“Members of my Methodist church were prosecuted by the U.S. government for visiting their sister Methodist church’s centennial in Havana,” Heitzer said. “The late Cardinal Jaime Ortega, then head of Cuba’s Roman Catholic Church, told me after mass at the cathedral that he favored ending the U.S. embargo; and because of religious objections, the Cuban government delayed by several years the referendum process which has now granted constitutional protection to same-sex marriage.”

Fernández de Cossío also mentioned the Biden administration’s commitment in May to allow remittances to Cuba, but said that still has not happened and there is no “commitment to dismantle the measures announced by the Trump administration to disrupt the remittances.”

In addition, although the U.S. government announced measures to boost internet penetration and interconnection in Cuba, the United States still prohibits access for Cubans to more than 200 private commercial websites, according to Fernández de Cossío. This includes sites for education, health, science and technology, art, culture and innovation.

The U.S. government, Fernández de Cossío stated, admits that it “intends to promote the Cuban private sector, not to contribute to the development of the Cuban economy, not to improve the standard of living of the population, not to help a majority sector of the population, but rather identifies it as an instrument of political subversion … a political weapon.”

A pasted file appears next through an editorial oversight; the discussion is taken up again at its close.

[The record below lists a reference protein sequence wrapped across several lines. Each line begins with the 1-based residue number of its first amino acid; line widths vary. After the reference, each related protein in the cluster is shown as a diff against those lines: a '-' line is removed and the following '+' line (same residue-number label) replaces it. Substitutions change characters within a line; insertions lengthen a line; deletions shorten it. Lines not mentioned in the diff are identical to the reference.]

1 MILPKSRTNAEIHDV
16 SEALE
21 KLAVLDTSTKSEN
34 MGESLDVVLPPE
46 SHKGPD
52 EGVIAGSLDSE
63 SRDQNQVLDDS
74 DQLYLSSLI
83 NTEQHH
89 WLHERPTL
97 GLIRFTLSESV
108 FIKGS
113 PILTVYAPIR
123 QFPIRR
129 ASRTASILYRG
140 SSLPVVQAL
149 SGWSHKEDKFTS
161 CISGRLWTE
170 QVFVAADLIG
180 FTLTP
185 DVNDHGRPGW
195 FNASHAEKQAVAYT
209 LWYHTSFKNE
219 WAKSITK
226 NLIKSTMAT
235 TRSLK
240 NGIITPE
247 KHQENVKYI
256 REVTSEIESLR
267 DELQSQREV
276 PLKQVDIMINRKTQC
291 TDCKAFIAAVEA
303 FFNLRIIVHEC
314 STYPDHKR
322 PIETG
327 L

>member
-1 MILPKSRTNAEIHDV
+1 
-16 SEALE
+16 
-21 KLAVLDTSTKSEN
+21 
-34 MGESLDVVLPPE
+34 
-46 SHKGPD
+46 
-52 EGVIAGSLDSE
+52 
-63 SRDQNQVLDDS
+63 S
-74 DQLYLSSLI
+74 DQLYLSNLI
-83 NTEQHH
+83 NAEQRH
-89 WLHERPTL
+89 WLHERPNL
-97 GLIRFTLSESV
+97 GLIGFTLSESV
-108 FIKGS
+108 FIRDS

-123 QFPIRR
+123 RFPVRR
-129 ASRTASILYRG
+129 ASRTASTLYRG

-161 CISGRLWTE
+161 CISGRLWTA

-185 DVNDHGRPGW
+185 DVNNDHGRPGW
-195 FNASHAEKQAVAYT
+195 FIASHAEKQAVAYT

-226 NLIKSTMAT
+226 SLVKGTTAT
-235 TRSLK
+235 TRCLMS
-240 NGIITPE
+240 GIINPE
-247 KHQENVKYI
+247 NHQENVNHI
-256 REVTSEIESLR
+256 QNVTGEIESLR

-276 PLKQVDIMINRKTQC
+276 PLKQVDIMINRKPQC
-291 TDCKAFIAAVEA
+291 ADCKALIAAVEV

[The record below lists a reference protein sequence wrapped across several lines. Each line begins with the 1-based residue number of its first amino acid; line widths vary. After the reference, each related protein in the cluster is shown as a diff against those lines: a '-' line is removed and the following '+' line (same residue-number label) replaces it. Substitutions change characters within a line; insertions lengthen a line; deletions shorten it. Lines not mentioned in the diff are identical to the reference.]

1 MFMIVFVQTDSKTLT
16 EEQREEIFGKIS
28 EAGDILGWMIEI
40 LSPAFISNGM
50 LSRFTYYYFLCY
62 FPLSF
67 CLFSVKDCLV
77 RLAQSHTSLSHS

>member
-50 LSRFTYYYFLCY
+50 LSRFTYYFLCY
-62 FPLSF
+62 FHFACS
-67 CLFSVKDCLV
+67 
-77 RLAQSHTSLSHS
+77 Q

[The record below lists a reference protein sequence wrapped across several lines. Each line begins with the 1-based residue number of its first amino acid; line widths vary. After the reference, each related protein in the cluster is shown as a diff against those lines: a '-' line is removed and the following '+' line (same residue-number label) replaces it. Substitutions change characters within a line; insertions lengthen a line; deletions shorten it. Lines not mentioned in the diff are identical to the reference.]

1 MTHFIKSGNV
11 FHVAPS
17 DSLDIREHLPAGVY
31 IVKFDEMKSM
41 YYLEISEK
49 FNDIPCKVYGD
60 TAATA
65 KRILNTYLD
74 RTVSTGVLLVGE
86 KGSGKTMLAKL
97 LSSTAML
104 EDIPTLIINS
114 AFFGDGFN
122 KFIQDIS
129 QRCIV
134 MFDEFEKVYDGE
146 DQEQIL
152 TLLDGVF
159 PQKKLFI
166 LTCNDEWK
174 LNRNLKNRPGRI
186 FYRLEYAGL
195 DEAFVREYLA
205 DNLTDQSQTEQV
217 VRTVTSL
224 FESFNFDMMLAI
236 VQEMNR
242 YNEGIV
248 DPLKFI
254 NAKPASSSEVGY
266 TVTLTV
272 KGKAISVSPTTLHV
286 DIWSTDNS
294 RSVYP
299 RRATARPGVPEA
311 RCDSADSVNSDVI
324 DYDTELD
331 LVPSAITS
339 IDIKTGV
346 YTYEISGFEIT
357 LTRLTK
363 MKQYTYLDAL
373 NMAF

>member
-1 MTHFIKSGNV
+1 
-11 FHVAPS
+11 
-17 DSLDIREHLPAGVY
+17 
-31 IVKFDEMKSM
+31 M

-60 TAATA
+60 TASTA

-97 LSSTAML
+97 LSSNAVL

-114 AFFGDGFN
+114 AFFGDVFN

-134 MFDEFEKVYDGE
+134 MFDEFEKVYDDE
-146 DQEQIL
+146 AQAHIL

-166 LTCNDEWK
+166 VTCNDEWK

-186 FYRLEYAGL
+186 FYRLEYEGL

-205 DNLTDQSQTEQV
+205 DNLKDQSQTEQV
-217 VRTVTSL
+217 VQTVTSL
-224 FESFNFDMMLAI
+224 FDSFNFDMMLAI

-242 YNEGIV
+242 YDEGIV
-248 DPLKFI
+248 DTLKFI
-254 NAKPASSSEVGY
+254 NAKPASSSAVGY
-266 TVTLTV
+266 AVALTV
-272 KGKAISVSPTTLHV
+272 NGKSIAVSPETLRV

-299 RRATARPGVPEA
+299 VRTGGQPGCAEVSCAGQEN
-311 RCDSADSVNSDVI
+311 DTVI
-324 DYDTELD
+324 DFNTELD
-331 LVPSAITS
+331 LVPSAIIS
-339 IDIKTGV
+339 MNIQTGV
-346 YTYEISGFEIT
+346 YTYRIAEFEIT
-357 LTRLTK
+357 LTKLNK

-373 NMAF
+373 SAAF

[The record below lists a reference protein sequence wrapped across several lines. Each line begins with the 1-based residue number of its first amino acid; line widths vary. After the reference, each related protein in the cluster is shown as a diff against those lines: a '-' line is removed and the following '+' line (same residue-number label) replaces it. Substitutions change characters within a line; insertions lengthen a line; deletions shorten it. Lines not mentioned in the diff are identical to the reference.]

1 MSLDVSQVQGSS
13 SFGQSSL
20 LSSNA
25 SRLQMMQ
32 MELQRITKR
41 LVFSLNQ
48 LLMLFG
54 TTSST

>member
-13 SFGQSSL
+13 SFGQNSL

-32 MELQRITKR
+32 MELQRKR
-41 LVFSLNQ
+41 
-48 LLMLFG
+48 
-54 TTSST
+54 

What Biden Could Do to Relax the Blockade

Fernández de Cossío described steps Biden could take “to deliver on his declared priority of promoting human rights and caring for the welfare of the Cuban people.”

Biden could remove Cuba from the list of State Sponsors of Terrorism. In 2015, the Obama-Biden administration removed Cuba from the list. But at the end of Trump’s term, his State Department added Cuba back onto the list. Within weeks, Fernández de Cossío noted, “45 banks and financial institutions with long-standing relations with Cuba severed their ties with our country.” This impacted Cuba’s trade and access to credit. “It is a devastating impact,” he said. “And even today, on account of its presence on that list, Cuba is still encountering trade and financial organizations that refuse to interact with us for fear of retaliation by the U.S. government.”

Dozens of lawyers have signed an open letter to Biden, stating, “There is no legal or moral justification for Cuba to remain on the State Sponsors of Terrorism list.” They wrote, “Biden has the power to remove Cuba from [the list] and reverse many Trump-era sanctions through executive action. However, Biden has chosen to defend Trump’s aggressive policies.”